Book Image

Mastering NGINX . - Second Edition

By : Dimitri Aivaliotis
Book Image

Mastering NGINX . - Second Edition

By: Dimitri Aivaliotis

Overview of this book

NGINX is a high-performance HTTP server and mail proxy designed to use very few system resources. But despite its power it is often a challenge to properly configure NGINX to meet your expectations. Mastering Nginx is the solution – an insider’s guide that will clarify the murky waters of NGINX’s configuration. Tune NGINX for various situations, improve your NGINX experience with some of the more obscure configuration directives, and discover how to design and personalize a configuration to match your needs. To begin with, quickly brush up on installing and setting up the NGINX server on the OS and its integration with third-party modules. From here, move on to explain NGINX's mail proxy module and its authentication, and reverse proxy to solve scaling issues. Then see how to integrate NGINX with your applications to perform tasks. The latter part of the book focuses on working through techniques to solve common web issues and the know-hows using NGINX modules. Finally, we will also explore different configurations that will help you troubleshoot NGINX server and assist with performance tuning.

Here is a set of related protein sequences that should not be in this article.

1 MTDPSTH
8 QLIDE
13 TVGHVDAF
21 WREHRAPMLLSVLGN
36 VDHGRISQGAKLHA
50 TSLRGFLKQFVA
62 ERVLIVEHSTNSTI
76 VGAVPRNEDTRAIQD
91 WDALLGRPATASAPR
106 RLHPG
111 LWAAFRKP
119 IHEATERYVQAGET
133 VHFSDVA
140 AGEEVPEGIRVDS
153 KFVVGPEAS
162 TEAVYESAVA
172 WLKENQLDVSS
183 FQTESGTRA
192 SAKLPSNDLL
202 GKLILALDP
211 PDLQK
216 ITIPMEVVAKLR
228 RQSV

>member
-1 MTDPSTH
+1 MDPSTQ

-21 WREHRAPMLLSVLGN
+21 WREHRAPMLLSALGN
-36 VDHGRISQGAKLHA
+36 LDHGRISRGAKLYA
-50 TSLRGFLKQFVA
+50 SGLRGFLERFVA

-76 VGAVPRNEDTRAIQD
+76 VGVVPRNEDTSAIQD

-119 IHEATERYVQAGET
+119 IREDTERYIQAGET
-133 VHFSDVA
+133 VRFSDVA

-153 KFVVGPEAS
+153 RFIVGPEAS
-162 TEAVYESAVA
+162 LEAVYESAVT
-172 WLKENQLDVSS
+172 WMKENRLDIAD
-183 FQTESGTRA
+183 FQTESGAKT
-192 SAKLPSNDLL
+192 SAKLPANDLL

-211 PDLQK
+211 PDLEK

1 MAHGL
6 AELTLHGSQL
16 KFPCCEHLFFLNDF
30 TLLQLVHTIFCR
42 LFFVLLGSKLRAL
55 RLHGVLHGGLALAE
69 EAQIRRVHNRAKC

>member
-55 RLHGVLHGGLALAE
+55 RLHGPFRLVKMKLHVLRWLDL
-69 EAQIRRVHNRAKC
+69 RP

Table of Contents (20 chapters)
Mastering NGINX - Second Edition
About the Author
About the Reviewer
Directive Reference
Persisting Solaris Network Tunings

Creating a secure link

You may have cause to protect certain content on your site, but do not want to integrate full user authentication to allow access to that content. One way of enabling this is to use the secure_link module of NGINX. By passing the --with-http_secure_link_module switch at compile time, you get access to the secure_link_secret directive, and its corresponding variable, $secure_link.

The secure_link module works by computing the MD5 hash of a link concatenated with a secret word. If the hash matches that value found in the URI, the $secure_link variable is set to the portion of the URI after the hash. If there is no match, $secure_link is set to the empty string.

One possible scenario is to generate a page of download links using a secret word. This word is then placed in the NGINX configuration to enable access to these links. The word and page are replaced periodically to prevent saved links from being called again at a later time. The following example illustrates this...